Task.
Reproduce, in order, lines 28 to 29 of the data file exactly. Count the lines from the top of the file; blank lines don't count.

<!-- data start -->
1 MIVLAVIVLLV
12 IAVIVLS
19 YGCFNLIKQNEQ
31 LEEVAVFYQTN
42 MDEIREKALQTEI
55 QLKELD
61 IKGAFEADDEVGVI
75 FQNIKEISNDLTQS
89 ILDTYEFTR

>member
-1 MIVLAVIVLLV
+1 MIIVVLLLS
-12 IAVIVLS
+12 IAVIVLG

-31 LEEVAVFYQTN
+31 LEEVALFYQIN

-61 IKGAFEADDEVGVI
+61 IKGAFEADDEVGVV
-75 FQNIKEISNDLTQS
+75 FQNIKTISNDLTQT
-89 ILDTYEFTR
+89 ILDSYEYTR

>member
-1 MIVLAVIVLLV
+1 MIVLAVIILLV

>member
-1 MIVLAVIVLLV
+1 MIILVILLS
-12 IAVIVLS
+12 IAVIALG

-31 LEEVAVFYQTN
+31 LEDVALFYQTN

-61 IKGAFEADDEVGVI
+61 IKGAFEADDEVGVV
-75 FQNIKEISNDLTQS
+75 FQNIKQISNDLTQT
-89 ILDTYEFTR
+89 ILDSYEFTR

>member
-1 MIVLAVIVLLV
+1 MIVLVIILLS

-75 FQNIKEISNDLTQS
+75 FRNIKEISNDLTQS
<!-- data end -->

+1 MIILVILLS
-12 IAVIVLS